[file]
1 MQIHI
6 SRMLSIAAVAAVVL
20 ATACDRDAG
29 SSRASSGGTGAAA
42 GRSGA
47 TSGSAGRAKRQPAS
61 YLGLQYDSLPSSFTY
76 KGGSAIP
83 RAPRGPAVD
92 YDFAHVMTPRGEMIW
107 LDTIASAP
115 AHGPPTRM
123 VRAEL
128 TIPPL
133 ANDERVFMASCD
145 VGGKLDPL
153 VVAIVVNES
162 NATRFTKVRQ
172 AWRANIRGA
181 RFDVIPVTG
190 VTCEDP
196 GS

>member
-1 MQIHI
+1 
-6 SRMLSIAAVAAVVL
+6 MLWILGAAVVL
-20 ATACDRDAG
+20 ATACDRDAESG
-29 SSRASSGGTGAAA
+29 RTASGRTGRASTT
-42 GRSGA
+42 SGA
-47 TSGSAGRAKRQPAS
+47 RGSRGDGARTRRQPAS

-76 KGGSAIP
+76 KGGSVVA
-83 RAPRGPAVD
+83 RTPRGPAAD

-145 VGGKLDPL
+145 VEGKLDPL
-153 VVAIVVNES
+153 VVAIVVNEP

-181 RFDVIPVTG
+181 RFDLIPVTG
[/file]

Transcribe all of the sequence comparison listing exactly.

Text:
1 MQIHI
6 SRMLSIAAVAAVVL
20 ATACDRDAG
29 SSRASSGGTGAAA
42 GRSGA
47 TSGSAGRAKRQPAS
61 YLGLQYDSLPSSFTY
76 KGGSAIP
83 RAPRGPAVD
92 YDFAHVMTPRGEMIW
107 LDTIASAP
115 AHGPPTRM
123 VRAEL
128 TIPPL
133 ANDERVFMASCD
145 VGGKLDPL
153 VVAIVVNES
162 NATRFTKVRQ
172 AWRANIRGA
181 RFDVIPVTG
190 VTCEDP
196 GS

>member
-1 MQIHI
+1 
-6 SRMLSIAAVAAVVL
+6 MLWILGAAVVL
-20 ATACDRDAG
+20 ATACDRDAESG
-29 SSRASSGGTGAAA
+29 RTASGRTGRASTT
-42 GRSGA
+42 SGA
-47 TSGSAGRAKRQPAS
+47 RGSRGDGARTRRQPAS

-76 KGGSAIP
+76 KGGSVVA
-83 RAPRGPAVD
+83 RTPRGPAAD

-145 VGGKLDPL
+145 VEGKLDPL
-153 VVAIVVNES
+153 VVAIVVNEP

-181 RFDVIPVTG
+181 RFDLIPVTG